3

A year ago I finished music college as a piano player. I thought what to do next and decided to learn electric guitar. For some reasons I decided not to take teacher and learn by materials/videos available online. I found a lot of different courses/youtube channels/lessons etc. with really good teaching style BUT the main problem of all of them is explanation for absolute beginners.

I know music theory, I know how to build any chord in any key, I have developed ears, etc. and it is terrible for me to listen about how to make a chord for long 8 minutes or learn to play song note-by-note.

So the question: which path of learning should I choose to avoid as much general music theory and beginner's explanation as possible and gain only the knowledge related to guitar?

UPD: it seems like Are there any resources to self-learn the bass guitar for those who already know theory? is related to my question, however it doesn't answer it since I'm looking for something systematic (books, resources, etc) but not for general recommendation.

2

You may know the basic theory behind scales, chords, and keys and how to apply them to the piano, but you still need to learn how to apply them to the guitar.

You understand the basic concepts and that's great, but you still shouldn't skip around in any lesson because you'll need to know how it ties into your instrument. For example, you know how to build chords, but do you know all the different chord shapes for the guitar? You may know what the notes of scales are, but do you know the patterns for each scale as it relates to the guitar?

You really can't and shouldn't try to escape the theory. One way to accelerate this process is find a guitar book you like, I personally liked the Troy Stetina series although it may not be what you want since it's geared towards rock and metal, and scim the more indepth theory parts and focus more on how it relates to the guitar. The only real way around this is to get a teacher who will be able to gauge what you know and what you don't and be able to pace you appropriately.

  • Probably I was a bit unclear, my question wasn't about to learn, or to don't learn theory. I meant exactly what are you talking about - how to learn and apply music theory to guitar. However, there is a huge difference between "hello today we're gonna place your pointer finger on 4 fret on 4 string" and "here is a system of all scales/chords/arpeggios/etc which you could remember by this and this". I want to skip all newbie lessons and get only professional guitar theory in clear form (without slow and smiley teachers on videos). BTW thanks for link, rock and metal is what i want to play – Fyodor Volchyok Jul 19 '15 at 14:03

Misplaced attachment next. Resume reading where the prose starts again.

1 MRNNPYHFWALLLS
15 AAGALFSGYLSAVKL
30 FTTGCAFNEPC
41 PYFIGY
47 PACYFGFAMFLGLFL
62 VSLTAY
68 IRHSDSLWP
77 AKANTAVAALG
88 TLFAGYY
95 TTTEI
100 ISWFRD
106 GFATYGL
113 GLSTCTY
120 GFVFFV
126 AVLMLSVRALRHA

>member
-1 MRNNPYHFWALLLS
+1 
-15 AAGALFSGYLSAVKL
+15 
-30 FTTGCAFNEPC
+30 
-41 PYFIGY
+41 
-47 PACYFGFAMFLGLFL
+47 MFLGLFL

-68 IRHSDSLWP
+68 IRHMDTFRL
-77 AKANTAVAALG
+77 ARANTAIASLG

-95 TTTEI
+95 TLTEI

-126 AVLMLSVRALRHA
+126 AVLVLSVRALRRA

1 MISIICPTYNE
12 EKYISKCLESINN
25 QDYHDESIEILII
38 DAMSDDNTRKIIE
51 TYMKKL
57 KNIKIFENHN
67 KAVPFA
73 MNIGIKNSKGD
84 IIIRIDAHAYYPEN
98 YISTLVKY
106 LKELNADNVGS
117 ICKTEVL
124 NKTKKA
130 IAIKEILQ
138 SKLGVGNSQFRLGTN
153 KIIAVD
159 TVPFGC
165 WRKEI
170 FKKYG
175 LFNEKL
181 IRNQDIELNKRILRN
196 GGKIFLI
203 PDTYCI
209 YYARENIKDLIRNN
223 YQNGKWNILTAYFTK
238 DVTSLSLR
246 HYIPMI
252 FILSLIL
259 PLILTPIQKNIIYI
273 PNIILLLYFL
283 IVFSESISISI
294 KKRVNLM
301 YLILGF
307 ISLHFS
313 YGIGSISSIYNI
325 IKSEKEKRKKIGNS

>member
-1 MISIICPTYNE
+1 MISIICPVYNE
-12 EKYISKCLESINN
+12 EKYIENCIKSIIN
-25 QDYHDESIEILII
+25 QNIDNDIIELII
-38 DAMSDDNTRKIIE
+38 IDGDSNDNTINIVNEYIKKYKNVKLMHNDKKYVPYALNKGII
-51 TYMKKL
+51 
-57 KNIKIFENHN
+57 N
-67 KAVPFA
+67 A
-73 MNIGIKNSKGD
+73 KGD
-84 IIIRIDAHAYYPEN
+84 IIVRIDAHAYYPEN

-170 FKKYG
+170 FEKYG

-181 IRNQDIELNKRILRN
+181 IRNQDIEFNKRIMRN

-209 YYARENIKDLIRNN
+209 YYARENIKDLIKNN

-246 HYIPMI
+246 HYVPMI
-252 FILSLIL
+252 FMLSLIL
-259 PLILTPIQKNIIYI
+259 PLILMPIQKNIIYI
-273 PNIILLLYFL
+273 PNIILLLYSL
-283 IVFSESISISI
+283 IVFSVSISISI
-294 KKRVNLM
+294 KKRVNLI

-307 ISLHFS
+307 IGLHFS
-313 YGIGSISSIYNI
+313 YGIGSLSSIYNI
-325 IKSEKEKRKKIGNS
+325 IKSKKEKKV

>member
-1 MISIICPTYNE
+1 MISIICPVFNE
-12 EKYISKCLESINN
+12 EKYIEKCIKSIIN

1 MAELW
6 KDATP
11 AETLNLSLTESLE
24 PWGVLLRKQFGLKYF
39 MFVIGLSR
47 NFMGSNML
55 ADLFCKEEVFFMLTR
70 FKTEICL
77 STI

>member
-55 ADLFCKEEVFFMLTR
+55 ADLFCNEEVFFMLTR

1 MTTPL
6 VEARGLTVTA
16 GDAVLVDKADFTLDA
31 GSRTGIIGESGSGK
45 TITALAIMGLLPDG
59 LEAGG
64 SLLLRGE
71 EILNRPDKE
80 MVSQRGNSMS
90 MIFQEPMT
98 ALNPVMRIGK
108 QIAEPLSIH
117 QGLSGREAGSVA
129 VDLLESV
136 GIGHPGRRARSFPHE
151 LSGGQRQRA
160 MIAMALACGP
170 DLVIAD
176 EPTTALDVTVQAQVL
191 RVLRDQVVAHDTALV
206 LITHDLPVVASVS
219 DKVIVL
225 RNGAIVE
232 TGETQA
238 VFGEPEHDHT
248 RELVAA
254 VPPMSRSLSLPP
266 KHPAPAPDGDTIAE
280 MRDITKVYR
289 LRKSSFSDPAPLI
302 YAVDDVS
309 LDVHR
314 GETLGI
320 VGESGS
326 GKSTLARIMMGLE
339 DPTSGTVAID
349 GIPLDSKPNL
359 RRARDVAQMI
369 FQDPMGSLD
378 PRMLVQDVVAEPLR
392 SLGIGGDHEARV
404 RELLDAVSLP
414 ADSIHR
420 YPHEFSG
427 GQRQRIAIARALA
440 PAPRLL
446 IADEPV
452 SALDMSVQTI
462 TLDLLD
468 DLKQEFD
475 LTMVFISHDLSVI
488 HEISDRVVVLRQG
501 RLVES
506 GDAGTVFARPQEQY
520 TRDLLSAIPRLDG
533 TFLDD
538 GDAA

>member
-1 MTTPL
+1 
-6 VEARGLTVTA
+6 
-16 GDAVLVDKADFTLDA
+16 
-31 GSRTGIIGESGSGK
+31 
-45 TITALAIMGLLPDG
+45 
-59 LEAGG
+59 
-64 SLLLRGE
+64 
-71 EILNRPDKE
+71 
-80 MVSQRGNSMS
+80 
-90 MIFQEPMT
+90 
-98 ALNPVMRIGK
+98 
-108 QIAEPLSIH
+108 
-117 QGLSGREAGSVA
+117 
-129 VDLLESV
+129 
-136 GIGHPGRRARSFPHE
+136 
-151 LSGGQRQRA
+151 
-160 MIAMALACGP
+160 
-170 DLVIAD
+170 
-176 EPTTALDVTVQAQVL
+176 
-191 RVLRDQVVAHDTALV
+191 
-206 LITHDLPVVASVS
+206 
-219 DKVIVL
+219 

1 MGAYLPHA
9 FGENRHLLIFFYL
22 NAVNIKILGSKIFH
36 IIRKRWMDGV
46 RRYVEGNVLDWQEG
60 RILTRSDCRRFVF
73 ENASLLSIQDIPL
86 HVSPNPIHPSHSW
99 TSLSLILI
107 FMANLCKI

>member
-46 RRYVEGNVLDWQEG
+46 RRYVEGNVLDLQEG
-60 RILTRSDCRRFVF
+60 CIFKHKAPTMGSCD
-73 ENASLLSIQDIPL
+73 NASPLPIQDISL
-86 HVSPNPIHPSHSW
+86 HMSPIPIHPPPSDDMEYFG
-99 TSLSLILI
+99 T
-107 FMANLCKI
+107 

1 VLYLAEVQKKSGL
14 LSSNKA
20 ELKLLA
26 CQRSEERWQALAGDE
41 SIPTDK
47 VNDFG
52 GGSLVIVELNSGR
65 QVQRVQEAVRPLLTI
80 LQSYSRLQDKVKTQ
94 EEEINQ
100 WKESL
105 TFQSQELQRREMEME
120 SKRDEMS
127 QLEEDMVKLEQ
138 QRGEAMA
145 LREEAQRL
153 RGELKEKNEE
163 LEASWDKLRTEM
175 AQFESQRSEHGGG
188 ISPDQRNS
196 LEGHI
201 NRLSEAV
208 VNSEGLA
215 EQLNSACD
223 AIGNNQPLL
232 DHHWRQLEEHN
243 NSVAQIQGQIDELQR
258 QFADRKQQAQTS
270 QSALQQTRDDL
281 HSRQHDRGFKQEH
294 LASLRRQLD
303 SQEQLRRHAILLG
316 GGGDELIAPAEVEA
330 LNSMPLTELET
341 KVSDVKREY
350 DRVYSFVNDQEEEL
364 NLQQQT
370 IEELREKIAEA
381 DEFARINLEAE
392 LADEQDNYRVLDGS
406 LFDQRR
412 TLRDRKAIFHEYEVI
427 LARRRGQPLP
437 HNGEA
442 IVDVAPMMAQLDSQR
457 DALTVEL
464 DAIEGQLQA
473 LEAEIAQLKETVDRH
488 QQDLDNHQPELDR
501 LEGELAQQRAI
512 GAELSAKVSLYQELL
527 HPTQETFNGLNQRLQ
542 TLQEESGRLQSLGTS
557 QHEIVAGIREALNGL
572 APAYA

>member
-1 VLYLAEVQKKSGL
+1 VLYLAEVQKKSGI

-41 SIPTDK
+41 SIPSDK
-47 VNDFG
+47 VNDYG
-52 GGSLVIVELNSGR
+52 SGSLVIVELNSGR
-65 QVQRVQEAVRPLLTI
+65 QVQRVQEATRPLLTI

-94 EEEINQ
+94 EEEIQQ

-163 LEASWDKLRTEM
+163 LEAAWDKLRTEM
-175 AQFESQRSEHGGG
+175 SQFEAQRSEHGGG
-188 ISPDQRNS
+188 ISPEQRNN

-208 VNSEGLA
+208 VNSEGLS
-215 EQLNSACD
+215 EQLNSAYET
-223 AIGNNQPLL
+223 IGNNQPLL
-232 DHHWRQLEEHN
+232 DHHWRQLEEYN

• @FyodorVolchyok I meant what I posted. If you are learning on your own, you shouldn't skip the basic lessons as while there is a bunch of things you already know, you most likely have never been introduced to them on guitar. A teacher will be able to circumvent this as with getting a book where you can skim the general knowledge. – Dom Jul 19 '15 at 14:06
  • @FyodorVolchyok - Dom is right. The piano is graphically set out, go right to higher notes, left to lower. However, on guitar, there are numerous places where the SAME NOTE can be played. Off the top of my head, there are at least 10 places where you can sound the same note as top string open! So, learn about the guitar from scratch. Theory is only part. – Tim Jul 19 '15 at 17:22

Your Answer

By clicking “Post Your Answer”, you agree to our terms of service, privacy policy and cookie policy

Not the answer you're looking for? Browse other questions tagged or ask your own question.